Buerger’s disease also known as thromboangitis obliterans is a chronic disabling condition, which ultimately leads to loss of one or more limbs.
There is inflammation and thrombosis of the medium and small sized blood vessels of the limbs, mostly of hands and legs which tends to progress with time.
Statistics show Buerger’s disease to be more common in Israel, Japan and India and a high prevalence exists among south Asians. But one should not presume that it does not exist in Africa or for that matter in Rwanda.
In fact, I recently saw a young boy of about 20 years with this problem. He had been smoking for a long time and gangrene had started in both feet. He was sent to the surgeon who had to make the unfortunate decision to amputate his feet.
Buerger’s disease develops because of smoking or use of tobacco in any form. It is said to be greater in young men 20 to 40 years old, but women are not exempted either, if they have been using tobacco.
The reason is not clear but it is postulated that some constituent of tobacco triggers an autoimmune reaction (reaction against body’s own antigens).
To begin with, the affected person experiences pain in the calf muscles while walking. When he/she starts walking, there is cramp-like pain in the calf muscles.
The pain is severe enough to make the person stop walking. Pain subsides when the person stops walking. But on resuming, the pain returns.
Thus a never ending circle sets in, where one finds something as simple as walking to be difficult. In case of involvement of another limb, same symptoms occur.
That is pain occurs on some movement of that limb and stops on cessation of movement. Due to chronic lack of blood supply, ischemic ulcers develop on the affected limb in later stages. They further aggravate the pain.
As the disease progresses, gangrene (death of viable tissue) of the affected limbs sets in. The hands or feet become devoid of all sensation, blood supply and become blue and cold. This is the end stage where affected parts have to be amputated.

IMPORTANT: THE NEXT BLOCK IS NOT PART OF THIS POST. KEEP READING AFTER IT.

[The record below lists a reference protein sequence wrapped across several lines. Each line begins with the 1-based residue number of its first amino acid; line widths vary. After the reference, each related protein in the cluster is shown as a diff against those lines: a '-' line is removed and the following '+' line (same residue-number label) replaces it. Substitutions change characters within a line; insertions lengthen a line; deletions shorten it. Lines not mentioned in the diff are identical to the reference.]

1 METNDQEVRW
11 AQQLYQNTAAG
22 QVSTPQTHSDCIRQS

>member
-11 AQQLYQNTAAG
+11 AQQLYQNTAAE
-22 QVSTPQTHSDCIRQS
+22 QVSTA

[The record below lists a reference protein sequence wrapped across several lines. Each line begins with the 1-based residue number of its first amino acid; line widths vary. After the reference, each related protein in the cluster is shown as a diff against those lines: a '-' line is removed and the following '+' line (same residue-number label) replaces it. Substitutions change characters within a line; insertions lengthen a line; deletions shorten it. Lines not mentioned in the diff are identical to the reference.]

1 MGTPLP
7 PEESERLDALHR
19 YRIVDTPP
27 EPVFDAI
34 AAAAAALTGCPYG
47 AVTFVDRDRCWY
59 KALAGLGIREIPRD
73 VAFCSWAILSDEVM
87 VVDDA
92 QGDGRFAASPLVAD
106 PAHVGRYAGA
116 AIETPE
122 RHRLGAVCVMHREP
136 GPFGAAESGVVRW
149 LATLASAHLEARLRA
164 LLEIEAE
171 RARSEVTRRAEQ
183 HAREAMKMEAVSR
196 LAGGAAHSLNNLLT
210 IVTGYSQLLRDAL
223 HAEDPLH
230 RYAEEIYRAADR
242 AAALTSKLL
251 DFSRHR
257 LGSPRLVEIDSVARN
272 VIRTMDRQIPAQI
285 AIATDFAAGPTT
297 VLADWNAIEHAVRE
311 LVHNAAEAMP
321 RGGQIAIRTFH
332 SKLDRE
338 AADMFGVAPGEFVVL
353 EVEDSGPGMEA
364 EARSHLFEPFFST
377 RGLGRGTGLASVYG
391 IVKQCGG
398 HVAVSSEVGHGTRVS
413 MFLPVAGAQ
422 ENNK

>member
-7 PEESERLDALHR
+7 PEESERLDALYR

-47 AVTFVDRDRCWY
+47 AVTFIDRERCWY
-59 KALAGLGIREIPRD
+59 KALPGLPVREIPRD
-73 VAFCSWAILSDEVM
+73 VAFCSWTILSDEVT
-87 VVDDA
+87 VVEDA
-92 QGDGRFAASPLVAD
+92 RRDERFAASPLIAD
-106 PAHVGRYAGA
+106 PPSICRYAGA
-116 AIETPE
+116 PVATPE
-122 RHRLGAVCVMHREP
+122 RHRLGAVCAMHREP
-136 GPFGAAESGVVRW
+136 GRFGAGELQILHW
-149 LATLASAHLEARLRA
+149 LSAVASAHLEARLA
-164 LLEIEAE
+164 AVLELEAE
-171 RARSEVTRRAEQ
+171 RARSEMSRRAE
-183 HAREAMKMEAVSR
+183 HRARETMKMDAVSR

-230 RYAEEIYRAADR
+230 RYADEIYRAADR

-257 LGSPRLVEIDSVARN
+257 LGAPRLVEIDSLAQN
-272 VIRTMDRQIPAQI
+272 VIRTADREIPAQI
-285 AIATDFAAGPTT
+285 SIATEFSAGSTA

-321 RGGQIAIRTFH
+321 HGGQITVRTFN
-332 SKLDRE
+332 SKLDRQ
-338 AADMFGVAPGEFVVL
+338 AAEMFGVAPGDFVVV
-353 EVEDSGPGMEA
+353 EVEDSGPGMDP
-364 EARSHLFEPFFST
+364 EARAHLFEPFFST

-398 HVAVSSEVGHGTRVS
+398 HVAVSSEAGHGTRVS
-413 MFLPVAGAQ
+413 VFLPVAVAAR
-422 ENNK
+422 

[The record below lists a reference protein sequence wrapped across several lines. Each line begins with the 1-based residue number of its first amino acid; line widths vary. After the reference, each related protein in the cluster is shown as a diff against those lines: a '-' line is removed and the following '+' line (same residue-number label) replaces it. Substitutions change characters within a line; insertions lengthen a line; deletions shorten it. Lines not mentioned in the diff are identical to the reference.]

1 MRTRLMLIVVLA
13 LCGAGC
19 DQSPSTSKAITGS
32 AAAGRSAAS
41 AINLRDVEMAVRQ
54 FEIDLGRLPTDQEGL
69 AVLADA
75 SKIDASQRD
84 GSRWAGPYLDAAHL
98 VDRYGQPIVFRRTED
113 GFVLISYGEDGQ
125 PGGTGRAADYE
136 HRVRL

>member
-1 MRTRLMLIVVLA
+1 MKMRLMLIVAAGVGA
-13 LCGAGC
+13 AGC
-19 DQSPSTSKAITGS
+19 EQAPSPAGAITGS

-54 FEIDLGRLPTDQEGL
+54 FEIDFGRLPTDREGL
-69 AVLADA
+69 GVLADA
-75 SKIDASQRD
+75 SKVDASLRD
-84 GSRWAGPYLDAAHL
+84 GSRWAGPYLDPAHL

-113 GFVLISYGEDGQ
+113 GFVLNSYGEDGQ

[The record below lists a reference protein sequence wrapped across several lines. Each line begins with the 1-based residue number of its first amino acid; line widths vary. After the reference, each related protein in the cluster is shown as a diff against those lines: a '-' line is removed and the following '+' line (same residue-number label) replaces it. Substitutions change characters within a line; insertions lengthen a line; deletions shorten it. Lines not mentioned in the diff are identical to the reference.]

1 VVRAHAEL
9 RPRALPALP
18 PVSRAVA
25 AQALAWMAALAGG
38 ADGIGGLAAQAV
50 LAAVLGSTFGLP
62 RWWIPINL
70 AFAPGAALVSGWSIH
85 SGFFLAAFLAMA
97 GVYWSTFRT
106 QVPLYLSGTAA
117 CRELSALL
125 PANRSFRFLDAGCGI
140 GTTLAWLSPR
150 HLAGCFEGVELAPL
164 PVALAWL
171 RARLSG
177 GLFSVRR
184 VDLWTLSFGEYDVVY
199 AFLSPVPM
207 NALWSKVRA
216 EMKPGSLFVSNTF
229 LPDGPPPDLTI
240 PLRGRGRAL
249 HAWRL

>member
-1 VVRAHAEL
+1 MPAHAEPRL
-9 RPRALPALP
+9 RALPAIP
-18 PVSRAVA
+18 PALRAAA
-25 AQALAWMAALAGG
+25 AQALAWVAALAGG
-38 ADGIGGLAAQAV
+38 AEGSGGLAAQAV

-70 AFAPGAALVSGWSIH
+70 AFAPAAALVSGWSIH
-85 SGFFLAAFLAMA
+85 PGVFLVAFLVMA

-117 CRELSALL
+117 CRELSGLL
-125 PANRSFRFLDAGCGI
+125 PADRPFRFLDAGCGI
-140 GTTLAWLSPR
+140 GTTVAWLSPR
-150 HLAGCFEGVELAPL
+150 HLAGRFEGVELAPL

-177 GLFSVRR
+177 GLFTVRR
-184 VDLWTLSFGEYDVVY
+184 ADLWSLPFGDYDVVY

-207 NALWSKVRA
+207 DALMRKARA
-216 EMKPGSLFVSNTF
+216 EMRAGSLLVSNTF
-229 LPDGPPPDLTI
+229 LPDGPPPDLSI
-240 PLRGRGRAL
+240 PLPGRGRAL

Once the disease starts, it advances progressively. Cessation of smoking can delay or in some cases even stop the progression to gangrene, but damage incurred remains irreversible. But mostly people who reach this stage are hopelessly addicted to tobacco and find it difficult to quit.
Those who continue to smoke, continue to progress rapidly to the stage of gangrene.
Buerger’s disease has to be differentiated very well from other diseases likely to cause vascular changes in extremities like atherosclerosis (deposition of fat on lining of blood vessels), Reynaud’s phenomenon, diabetes, other hypercoagulable states, e.t.c. Because these other conditions are treatable by medicines, while there is no successful medical treatment for Buerger’s disease.
Diagnosis is established by Doppler studies which show the impairment of blood supply in affected parts. Angiograms (X-rays taken after injecting dye) of the involved blood vessels reveal the typical changes of Buerger’s disease.
Once diagnosis is confirmed in a patient, the doctor has no treatment option except to amputate the limbs. What a tragic end to pleasures of smoking.
Therefore if somebody has started smoking, it is better to give up this habit before getting addicted to it. Otherwise one should be mentally prepared for consequences like Buerger’s disease.
The author is a specialist in Internal Medicine.
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